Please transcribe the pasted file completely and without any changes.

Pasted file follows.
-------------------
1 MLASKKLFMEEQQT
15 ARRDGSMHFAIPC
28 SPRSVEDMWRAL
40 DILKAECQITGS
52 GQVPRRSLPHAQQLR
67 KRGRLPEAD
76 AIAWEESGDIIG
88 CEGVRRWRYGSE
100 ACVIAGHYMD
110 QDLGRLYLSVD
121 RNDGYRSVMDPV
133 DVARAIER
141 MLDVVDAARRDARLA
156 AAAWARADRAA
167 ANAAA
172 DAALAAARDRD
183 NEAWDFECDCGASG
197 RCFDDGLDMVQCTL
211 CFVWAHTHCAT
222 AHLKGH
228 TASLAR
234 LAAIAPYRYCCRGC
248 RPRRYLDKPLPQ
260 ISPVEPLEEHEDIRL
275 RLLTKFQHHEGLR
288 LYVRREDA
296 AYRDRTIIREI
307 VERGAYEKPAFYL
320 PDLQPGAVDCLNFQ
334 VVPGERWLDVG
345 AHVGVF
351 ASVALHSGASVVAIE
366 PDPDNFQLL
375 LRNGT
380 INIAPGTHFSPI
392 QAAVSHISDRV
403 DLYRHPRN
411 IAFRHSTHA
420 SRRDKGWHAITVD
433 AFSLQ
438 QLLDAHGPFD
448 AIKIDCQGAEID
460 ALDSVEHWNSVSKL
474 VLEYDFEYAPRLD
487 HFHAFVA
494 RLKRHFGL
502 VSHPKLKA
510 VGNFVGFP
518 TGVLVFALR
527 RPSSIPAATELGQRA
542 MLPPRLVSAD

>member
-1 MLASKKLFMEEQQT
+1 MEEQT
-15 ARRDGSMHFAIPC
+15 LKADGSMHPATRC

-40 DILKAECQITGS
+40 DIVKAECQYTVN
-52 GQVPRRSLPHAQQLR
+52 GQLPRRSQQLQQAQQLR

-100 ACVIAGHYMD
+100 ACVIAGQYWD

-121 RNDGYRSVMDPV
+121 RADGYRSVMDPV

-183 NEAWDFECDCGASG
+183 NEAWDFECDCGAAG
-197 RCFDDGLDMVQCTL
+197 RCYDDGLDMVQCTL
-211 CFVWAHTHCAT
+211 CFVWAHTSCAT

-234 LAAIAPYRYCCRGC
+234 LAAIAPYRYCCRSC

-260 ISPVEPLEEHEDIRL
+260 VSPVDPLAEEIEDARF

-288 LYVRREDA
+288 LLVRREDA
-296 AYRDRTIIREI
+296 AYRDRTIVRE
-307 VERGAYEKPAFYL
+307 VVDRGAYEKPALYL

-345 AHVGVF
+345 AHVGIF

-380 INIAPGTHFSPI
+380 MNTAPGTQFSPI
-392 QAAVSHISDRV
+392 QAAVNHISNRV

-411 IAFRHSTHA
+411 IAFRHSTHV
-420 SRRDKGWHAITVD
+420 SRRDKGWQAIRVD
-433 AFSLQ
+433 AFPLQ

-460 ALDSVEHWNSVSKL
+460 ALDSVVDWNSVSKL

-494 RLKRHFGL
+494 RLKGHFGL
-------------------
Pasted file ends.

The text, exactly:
1 MLASKKLFMEEQQT
15 ARRDGSMHFAIPC
28 SPRSVEDMWRAL
40 DILKAECQITGS
52 GQVPRRSLPHAQQLR
67 KRGRLPEAD
76 AIAWEESGDIIG
88 CEGVRRWRYGSE
100 ACVIAGHYMD
110 QDLGRLYLSVD
121 RNDGYRSVMDPV
133 DVARAIER
141 MLDVVDAARRDARLA
156 AAAWARADRAA
167 ANAAA
172 DAALAAARDRD
183 NEAWDFECDCGASG
197 RCFDDGLDMVQCTL
211 CFVWAHTHCAT
222 AHLKGH
228 TASLAR
234 LAAIAPYRYCCRGC
248 RPRRYLDKPLPQ
260 ISPVEPLEEHEDIRL
275 RLLTKFQHHEGLR
288 LYVRREDA
296 AYRDRTIIREI
307 VERGAYEKPAFYL
320 PDLQPGAVDCLNFQ
334 VVPGERWLDVG
345 AHVGVF
351 ASVALHSGASVVAIE
366 PDPDNFQLL
375 LRNGT
380 INIAPGTHFSPI
392 QAAVSHISDRV
403 DLYRHPRN
411 IAFRHSTHA
420 SRRDKGWHAITVD
433 AFSLQ
438 QLLDAHGPFD
448 AIKIDCQGAEID
460 ALDSVEHWNSVSKL
474 VLEYDFEYAPRLD
487 HFHAFVA
494 RLKRHFGL
502 VSHPKLKA
510 VGNFVGFP
518 TGVLVFALR
527 RPSSIPAATELGQRA
542 MLPPRLVSAD

>member
-1 MLASKKLFMEEQQT
+1 MEEQT
-15 ARRDGSMHFAIPC
+15 LKADGSMHPATRC

-40 DILKAECQITGS
+40 DIVKAECQYTVN
-52 GQVPRRSLPHAQQLR
+52 GQLPRRSQQLQQAQQLR

-100 ACVIAGHYMD
+100 ACVIAGQYWD

-121 RNDGYRSVMDPV
+121 RADGYRSVMDPV

-183 NEAWDFECDCGASG
+183 NEAWDFECDCGAAG
-197 RCFDDGLDMVQCTL
+197 RCYDDGLDMVQCTL
-211 CFVWAHTHCAT
+211 CFVWAHTSCAT

-234 LAAIAPYRYCCRGC
+234 LAAIAPYRYCCRSC

-260 ISPVEPLEEHEDIRL
+260 VSPVDPLAEEIEDARF

-288 LYVRREDA
+288 LLVRREDA
-296 AYRDRTIIREI
+296 AYRDRTIVRE
-307 VERGAYEKPAFYL
+307 VVDRGAYEKPALYL

-345 AHVGVF
+345 AHVGIF

-380 INIAPGTHFSPI
+380 MNTAPGTQFSPI
-392 QAAVSHISDRV
+392 QAAVNHISNRV

-411 IAFRHSTHA
+411 IAFRHSTHV
-420 SRRDKGWHAITVD
+420 SRRDKGWQAIRVD
-433 AFSLQ
+433 AFPLQ

-460 ALDSVEHWNSVSKL
+460 ALDSVVDWNSVSKL

-494 RLKRHFGL
+494 RLKGHFGL